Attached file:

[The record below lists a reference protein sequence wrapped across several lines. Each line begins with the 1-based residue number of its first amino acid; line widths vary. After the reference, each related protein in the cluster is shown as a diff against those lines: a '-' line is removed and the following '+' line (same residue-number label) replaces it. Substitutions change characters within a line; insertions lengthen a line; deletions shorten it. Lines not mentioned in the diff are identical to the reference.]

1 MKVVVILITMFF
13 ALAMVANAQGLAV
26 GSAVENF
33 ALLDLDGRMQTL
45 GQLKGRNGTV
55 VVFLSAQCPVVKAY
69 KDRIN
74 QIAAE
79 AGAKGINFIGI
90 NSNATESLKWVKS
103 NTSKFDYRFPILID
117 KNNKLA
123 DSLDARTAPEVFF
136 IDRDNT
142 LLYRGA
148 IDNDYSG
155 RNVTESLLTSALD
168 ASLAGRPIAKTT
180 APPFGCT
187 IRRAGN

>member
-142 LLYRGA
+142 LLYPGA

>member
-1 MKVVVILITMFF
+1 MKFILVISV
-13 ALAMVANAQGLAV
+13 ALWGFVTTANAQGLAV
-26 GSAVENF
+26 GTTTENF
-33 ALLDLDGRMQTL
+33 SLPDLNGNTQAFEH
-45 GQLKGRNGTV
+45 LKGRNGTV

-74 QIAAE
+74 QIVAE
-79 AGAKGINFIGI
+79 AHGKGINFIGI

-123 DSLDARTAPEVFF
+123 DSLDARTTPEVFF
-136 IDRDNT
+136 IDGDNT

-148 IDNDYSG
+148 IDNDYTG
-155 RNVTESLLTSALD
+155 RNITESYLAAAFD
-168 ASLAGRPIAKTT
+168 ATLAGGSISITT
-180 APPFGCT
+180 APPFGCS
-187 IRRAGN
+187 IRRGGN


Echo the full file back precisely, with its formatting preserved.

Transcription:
[The record below lists a reference protein sequence wrapped across several lines. Each line begins with the 1-based residue number of its first amino acid; line widths vary. After the reference, each related protein in the cluster is shown as a diff against those lines: a '-' line is removed and the following '+' line (same residue-number label) replaces it. Substitutions change characters within a line; insertions lengthen a line; deletions shorten it. Lines not mentioned in the diff are identical to the reference.]

1 MKVVVILITMFF
13 ALAMVANAQGLAV
26 GSAVENF
33 ALLDLDGRMQTL
45 GQLKGRNGTV
55 VVFLSAQCPVVKAY
69 KDRIN
74 QIAAE
79 AGAKGINFIGI
90 NSNATESLKWVKS
103 NTSKFDYRFPILID
117 KNNKLA
123 DSLDARTAPEVFF
136 IDRDNT
142 LLYRGA
148 IDNDYSG
155 RNVTESLLTSALD
168 ASLAGRPIAKTT
180 APPFGCT
187 IRRAGN

>member
-142 LLYRGA
+142 LLYPGA

>member
-1 MKVVVILITMFF
+1 MKFILVISV
-13 ALAMVANAQGLAV
+13 ALWGFVTTANAQGLAV
-26 GSAVENF
+26 GTTTENF
-33 ALLDLDGRMQTL
+33 SLPDLNGNTQAFEH
-45 GQLKGRNGTV
+45 LKGRNGTV

-74 QIAAE
+74 QIVAE
-79 AGAKGINFIGI
+79 AHGKGINFIGI

-123 DSLDARTAPEVFF
+123 DSLDARTTPEVFF
-136 IDRDNT
+136 IDGDNT

-148 IDNDYSG
+148 IDNDYTG
-155 RNVTESLLTSALD
+155 RNITESYLAAAFD
-168 ASLAGRPIAKTT
+168 ATLAGGSISITT
-180 APPFGCT
+180 APPFGCS
-187 IRRAGN
+187 IRRGGN